grace. the children sing, the father prays, and all But the poot Cowper has very truthdevoutly join in worship! “'1'is like a fully said hitle heaven below."
"God moves in a mysterious way We commended each other to God by
His wonders to perform." mayer, and shook hands and parted, in
Aud so it was with our strawberry-growers. e joyful expectation of meeting again in After expending their little all on the
ground, the spring and early summer are you training up a family for proved to be unusually wet, literally rotjudgment without family prayer?
ting the fruit before it came to perfection. Do yon regard the eternal welfare of the Oh, how the mother and child sat and souls of domestics under your charge?
shed tears together over their perishing dime there thoso far from God around fruit! And the poor man, as he lay on you; and can you not, by inviting them to his bed of suffering, watched the descende
tolie injunction to"
ing rains, which continued day after day, I have no doubt she is round at the house with all the bitterness of despair. These riins would be their ruin. How could the “ Poor little girl!” said a lady. hand of love be dealing out so bitter a “Oh, we are too glad, ma'am, to have potion ?
any fruit to sell, to care for the wet," saic One day the mother and child had suc. Emmy. ceeded in gathering a fow quarts of tole- And then she told again her oft-repeated rably fine fruit. The weather had held up tale of the destructive wet and the perish: for some hours, although it was again ing, soddened strawberry beds. raining incessantly. But no time was to Who could hear and not feel for little be lost in disposing of their gatherings. wet Emmy? So the purchasers paid her So while the mother proceeded to attend liberally that day. to the shop and manage the fruit, Emmy When all the fruit was sold, little Emmy dressed herself sufficiently as she could to crossed the common towards her home fice the weather. She had not much She had not counted her gains, but sh choice of clothes, but she put on what was had tied it all up-silver and copper best calculated to keep her warm and dry. together; and she felt light at heart at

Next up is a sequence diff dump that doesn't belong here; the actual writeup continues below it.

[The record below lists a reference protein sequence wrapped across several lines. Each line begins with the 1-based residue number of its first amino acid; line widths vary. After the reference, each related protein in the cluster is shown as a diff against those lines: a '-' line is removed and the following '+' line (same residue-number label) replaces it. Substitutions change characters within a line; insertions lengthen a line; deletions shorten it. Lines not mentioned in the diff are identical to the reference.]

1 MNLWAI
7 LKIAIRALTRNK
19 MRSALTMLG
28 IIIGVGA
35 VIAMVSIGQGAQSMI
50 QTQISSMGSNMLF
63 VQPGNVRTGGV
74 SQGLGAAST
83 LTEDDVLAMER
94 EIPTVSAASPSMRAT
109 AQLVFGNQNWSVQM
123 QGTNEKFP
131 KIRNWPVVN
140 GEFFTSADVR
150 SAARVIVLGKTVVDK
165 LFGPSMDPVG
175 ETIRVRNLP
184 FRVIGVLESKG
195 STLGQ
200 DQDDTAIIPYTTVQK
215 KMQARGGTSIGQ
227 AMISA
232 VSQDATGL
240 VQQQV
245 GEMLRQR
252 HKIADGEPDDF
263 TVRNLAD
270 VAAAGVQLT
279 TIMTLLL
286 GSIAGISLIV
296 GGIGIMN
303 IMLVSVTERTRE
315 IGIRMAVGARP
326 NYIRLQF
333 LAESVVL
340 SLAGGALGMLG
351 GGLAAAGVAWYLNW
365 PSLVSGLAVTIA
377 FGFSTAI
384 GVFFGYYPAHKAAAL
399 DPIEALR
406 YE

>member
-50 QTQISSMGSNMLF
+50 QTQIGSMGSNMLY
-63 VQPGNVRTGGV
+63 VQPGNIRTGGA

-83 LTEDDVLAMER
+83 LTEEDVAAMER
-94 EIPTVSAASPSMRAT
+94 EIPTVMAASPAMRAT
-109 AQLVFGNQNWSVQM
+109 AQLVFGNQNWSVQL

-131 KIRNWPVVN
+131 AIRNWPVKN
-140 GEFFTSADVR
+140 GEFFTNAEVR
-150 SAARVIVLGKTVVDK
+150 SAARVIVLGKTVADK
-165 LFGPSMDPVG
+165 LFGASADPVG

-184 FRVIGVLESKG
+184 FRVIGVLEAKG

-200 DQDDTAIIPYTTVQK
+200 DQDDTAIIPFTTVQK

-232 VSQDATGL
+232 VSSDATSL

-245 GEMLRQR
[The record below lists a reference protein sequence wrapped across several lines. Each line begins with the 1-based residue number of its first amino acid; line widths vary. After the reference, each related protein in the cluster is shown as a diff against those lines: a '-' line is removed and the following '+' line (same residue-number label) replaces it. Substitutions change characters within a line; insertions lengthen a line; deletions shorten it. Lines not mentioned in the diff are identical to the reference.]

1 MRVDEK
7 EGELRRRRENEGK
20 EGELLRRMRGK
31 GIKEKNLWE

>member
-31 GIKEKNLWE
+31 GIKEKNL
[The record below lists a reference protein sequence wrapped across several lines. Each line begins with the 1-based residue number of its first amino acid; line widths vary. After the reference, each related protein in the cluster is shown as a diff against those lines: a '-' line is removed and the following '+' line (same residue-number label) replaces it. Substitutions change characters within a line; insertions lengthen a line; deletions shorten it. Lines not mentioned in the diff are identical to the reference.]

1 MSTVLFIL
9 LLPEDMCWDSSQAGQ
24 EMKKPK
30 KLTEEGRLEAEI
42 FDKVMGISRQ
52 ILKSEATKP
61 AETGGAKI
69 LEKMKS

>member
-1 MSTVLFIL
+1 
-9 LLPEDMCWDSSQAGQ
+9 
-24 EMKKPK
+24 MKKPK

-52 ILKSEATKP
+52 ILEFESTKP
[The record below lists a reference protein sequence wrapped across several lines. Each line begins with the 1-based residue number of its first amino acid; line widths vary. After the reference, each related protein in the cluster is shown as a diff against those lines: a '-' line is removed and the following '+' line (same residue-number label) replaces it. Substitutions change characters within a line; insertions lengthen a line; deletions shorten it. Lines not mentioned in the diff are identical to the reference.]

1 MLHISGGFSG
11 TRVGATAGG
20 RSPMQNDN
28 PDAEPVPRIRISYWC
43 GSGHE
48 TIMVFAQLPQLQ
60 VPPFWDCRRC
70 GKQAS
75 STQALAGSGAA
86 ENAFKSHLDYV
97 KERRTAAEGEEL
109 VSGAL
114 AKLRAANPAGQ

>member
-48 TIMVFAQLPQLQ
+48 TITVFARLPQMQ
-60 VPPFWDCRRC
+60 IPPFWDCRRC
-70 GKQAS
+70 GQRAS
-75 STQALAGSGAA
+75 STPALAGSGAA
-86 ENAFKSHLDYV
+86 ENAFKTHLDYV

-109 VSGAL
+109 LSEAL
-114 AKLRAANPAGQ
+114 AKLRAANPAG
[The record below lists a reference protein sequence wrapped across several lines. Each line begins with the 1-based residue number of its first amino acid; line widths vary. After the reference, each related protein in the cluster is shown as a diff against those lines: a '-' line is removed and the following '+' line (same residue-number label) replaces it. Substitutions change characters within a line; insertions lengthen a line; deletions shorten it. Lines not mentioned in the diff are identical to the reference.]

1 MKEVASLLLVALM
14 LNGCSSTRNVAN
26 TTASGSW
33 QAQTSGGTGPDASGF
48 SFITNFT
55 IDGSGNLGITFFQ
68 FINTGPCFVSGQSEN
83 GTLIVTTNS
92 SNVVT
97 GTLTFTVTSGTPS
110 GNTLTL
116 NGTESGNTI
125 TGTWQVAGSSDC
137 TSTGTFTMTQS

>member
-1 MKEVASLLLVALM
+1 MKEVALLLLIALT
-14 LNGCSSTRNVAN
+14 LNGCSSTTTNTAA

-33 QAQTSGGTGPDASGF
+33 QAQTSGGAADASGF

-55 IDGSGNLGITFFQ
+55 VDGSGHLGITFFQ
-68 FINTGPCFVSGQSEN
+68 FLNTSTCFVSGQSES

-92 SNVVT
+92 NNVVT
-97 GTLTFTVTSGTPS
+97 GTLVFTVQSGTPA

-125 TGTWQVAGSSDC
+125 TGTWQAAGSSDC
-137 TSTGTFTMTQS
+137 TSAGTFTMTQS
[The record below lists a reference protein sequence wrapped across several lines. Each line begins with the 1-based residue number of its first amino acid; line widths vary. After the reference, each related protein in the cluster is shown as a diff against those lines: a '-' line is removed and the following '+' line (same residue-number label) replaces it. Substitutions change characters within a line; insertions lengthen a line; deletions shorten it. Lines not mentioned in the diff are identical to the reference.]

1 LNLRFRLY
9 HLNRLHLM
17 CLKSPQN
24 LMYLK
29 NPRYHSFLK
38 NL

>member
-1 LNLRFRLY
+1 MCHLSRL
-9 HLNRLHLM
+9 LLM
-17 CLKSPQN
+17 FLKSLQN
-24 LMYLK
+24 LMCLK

She was but nine years of age, and a what she believed would surprise and little thing, too, for that; so that, as she please her mother. took the basket and hung it upon her little But upon reaching home her young arm, and prepared to set out in order to heart was saddened by the sight of her vend the little fruit they had secured, she mother weeping. A message had come looked too young and weak to be exposed from the infirmary stating that erysipelas to such bad weather. But there was no had shown itself, and that her husband' help for it; indeed, she was only too glad life was in danger. So the mother wa to have any strawberries to offer for sale. getting ready to go there. So she scarcely noticed the weather, as she Emmy was just in time to mind tht tripped lightly along from house to house, shop in her mother's absence. It was no in the best neighbourhoods. And as the time to tell her success, so she put the fruit was scarce she readily found custo- money away safely in the cupboard till her mers, who, when they heard her simple,
mother's return. childish tale of the long destructive rains, Poor little thing! She loved her father. and of the losses they had sustained, inva. In bis rough way he had always been kind riably refused to take any change out of to her. The child was naturally more the pieces of money which they gave her. delicate and soft-mannered, taking, per
It was very wet-wet-wet, still she haps, after, and being an improvemen continued her walk; she knew it was of upon her mother, who before her marriag great importance to them to sell what they had been a lady's-maid. Roberts used t had gathered at once.
And as the gay call Emmy the little lady; there was folk were chiefly within doors--prisoners natural superiority about her. She ha to the drenching rains--they were well not had much education ; only just wha pleased to see the little strawberry-seller she could get at the free school; but sh entering the garden and offering the deli- learned readily, and retained what sh cious fruit, so scarce that year, and for the learned. most part so very. inferior.
Little lady, there was not much externa “Poor little girl !" said many of the resemblance, as Emmy sat down in their ladies, "you must be well paid for your back room, after her mother had gone out, strawberries to-day.".
and divesting herself
of her outer garments “Poor little girl!" said many a gentle- and shoes, and stockings, wrung the wet man—the happy husband, or brother, or from them as though they had been taken lover of some fair purchaser; and without out of the wash-tub. And then she taking her fruit they dropped silver coins spread them out before the morsel of fire into her basket.
over which the tea-kettle was singing “How is it,” some inquired, " that your lazily, mother has sent you out this wet day P While thus engaged she had not giver Why did she not come out with them her. way to her grief for her father. Perhaps
she had hoped it would yet take a favour « Oh, she had to get the baskets ready,' able turn. But now that she had nothing said the little Emmys. “but before this more to do, her thoughts lingered